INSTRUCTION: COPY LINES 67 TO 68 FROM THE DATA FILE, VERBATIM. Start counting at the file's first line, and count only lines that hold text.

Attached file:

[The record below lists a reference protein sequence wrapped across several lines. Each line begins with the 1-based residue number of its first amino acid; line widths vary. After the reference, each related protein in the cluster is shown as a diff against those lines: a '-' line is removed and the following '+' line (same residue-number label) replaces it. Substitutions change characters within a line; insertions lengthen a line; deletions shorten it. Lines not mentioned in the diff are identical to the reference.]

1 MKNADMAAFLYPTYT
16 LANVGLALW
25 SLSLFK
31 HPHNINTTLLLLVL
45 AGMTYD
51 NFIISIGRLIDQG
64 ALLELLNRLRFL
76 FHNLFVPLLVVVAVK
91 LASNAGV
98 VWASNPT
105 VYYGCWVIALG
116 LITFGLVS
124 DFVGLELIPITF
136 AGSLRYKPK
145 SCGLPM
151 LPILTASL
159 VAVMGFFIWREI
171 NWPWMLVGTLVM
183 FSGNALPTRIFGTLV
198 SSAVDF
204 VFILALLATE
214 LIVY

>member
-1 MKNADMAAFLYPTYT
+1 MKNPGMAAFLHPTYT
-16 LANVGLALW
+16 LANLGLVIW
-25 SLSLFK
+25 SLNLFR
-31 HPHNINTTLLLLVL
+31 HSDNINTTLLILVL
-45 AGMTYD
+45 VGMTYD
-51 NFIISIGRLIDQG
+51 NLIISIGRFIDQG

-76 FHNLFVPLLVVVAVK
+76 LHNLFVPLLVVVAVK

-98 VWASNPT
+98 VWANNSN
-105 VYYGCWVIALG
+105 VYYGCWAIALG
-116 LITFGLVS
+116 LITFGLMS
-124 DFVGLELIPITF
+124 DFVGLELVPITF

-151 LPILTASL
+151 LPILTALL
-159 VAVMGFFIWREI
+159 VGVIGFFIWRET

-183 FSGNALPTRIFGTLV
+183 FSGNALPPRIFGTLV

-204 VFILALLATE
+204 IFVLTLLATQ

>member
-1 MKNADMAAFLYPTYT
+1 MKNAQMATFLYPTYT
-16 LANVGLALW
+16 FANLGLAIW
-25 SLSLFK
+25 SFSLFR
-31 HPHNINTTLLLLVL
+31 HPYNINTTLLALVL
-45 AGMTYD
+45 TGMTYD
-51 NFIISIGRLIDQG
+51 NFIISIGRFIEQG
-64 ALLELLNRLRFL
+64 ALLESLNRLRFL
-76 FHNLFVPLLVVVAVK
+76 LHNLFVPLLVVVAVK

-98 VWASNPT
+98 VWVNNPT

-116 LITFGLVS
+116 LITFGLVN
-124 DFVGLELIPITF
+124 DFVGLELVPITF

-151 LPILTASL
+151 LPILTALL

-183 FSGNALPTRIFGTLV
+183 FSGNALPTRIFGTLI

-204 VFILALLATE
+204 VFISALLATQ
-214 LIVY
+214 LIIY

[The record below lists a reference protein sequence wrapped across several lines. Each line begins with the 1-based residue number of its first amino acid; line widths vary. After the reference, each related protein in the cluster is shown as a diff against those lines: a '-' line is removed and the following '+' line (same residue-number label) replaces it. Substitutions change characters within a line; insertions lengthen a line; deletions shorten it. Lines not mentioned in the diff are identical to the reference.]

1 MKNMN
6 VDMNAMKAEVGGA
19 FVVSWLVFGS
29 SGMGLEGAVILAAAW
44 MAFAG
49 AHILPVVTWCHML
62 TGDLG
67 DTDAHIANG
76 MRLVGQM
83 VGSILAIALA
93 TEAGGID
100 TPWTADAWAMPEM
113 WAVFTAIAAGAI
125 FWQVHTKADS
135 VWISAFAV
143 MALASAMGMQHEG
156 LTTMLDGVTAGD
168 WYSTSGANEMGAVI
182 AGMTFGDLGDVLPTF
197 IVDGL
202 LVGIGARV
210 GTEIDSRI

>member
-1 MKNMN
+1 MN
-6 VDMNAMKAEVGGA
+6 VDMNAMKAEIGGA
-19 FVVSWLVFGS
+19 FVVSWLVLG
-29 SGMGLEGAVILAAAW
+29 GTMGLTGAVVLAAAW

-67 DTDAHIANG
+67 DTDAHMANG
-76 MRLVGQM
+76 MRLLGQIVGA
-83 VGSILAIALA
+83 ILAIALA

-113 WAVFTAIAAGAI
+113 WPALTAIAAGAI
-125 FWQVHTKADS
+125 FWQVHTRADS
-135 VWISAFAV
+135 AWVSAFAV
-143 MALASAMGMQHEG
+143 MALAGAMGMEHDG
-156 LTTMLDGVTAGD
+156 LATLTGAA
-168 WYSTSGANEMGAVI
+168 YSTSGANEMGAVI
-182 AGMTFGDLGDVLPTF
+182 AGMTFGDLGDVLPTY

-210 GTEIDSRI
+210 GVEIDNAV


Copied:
+51 NFIISIGRFIEQG
-64 ALLELLNRLRFL